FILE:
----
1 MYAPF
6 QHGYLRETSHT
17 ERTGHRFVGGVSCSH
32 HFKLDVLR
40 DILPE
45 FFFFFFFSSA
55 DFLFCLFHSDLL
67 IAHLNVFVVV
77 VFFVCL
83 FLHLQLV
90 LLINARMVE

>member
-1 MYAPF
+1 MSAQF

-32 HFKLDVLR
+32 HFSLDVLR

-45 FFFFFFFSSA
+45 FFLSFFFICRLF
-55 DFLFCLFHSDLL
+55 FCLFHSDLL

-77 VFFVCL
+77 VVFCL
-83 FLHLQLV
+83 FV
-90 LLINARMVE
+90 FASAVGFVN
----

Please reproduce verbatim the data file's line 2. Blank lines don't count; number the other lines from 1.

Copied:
6 QHGYLRETSHT